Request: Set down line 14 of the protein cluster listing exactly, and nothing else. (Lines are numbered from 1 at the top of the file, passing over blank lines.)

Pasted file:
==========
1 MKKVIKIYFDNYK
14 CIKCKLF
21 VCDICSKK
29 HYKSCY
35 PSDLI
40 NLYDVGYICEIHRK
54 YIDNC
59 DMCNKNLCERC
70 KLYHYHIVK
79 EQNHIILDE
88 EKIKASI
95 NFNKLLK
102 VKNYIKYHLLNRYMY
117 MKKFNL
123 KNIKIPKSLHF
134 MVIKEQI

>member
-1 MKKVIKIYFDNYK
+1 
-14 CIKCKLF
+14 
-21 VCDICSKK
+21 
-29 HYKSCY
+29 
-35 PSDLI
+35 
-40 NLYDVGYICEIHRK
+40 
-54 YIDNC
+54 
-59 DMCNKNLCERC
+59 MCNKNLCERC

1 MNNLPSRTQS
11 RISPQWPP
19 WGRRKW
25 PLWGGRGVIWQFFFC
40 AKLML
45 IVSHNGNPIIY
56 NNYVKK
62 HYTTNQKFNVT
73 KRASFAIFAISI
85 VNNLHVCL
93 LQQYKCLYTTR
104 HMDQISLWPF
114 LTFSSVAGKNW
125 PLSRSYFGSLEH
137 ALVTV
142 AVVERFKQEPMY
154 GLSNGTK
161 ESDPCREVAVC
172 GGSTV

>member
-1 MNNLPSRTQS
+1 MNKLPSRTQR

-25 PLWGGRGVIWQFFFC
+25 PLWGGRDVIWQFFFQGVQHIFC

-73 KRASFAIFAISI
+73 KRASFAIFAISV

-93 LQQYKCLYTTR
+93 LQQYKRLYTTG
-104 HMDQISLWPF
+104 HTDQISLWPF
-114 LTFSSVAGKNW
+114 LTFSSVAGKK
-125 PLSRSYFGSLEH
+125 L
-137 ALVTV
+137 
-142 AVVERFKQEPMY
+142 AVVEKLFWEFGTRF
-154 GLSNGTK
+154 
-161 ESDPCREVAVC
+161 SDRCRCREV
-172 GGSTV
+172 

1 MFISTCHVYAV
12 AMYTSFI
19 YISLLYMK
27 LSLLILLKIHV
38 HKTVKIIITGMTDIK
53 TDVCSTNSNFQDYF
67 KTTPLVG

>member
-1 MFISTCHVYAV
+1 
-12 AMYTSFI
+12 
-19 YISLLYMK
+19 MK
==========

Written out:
117 MKKFNL